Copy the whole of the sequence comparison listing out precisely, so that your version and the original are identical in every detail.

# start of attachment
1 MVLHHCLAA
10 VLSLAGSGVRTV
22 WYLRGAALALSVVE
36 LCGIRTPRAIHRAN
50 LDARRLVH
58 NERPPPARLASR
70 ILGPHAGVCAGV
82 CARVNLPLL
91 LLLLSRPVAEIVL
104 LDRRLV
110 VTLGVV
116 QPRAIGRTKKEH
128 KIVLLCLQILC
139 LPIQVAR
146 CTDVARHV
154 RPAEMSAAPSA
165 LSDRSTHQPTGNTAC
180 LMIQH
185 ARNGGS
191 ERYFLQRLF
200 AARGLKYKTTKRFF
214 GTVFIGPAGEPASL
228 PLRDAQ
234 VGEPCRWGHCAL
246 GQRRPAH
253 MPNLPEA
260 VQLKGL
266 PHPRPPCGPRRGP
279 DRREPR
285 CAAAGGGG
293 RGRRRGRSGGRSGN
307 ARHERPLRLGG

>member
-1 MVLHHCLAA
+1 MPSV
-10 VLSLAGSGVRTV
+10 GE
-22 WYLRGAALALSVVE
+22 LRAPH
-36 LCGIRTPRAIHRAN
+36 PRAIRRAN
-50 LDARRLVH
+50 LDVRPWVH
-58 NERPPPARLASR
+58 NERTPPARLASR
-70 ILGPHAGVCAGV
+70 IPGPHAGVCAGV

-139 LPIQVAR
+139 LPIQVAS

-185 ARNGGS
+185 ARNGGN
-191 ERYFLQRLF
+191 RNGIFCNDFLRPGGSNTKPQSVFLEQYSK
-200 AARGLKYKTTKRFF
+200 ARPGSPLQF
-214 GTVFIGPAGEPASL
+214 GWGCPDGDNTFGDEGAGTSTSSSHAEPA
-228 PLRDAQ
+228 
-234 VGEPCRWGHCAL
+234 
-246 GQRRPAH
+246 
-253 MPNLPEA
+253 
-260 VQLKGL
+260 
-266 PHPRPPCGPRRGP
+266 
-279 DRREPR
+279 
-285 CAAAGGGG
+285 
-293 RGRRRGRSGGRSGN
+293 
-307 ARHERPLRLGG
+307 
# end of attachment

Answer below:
1 MVLHHCLAA
10 VLSLAGSGVRTV
22 WYLRGAALALSVVE
36 LCGIRTPRAIHRAN
50 LDARRLVH
58 NERPPPARLASR
70 ILGPHAGVCAGV
82 CARVNLPLL
91 LLLLSRPVAEIVL
104 LDRRLV
110 VTLGVV
116 QPRAIGRTKKEH
128 KIVLLCLQILC
139 LPIQVAR
146 CTDVARHV
154 RPAEMSAAPSA
165 LSDRSTHQPTGNTAC
180 LMIQH
185 ARNGGS
191 ERYFLQRLF
200 AARGLKYKTTKRFF
214 GTVFIGPAGEPASL
228 PLRDAQ
234 VGEPCRWGHCAL
246 GQRRPAH
253 MPNLPEA
260 VQLKGL
266 PHPRPPCGPRRGP
279 DRREPR
285 CAAAGGGG
293 RGRRRGRSGGRSGN
307 ARHERPLRLGG

>member
-1 MVLHHCLAA
+1 MPSV
-10 VLSLAGSGVRTV
+10 GE
-22 WYLRGAALALSVVE
+22 LRAPH
-36 LCGIRTPRAIHRAN
+36 PRAIRRAN
-50 LDARRLVH
+50 LDVRPWVH
-58 NERPPPARLASR
+58 NERTPPARLASR
-70 ILGPHAGVCAGV
+70 IPGPHAGVCAGV

-139 LPIQVAR
+139 LPIQVAS

-185 ARNGGS
+185 ARNGGN
-191 ERYFLQRLF
+191 RNGIFCNDFLRPGGSNTKPQSVFLEQYSK
-200 AARGLKYKTTKRFF
+200 ARPGSPLQF
-214 GTVFIGPAGEPASL
+214 GWGCPDGDNTFGDEGAGTSTSSSHAEPA
-228 PLRDAQ
+228 
-234 VGEPCRWGHCAL
+234 
-246 GQRRPAH
+246 
-253 MPNLPEA
+253 
-260 VQLKGL
+260 
-266 PHPRPPCGPRRGP
+266 
-279 DRREPR
+279 
-285 CAAAGGGG
+285 
-293 RGRRRGRSGGRSGN
+293 
-307 ARHERPLRLGG
+307 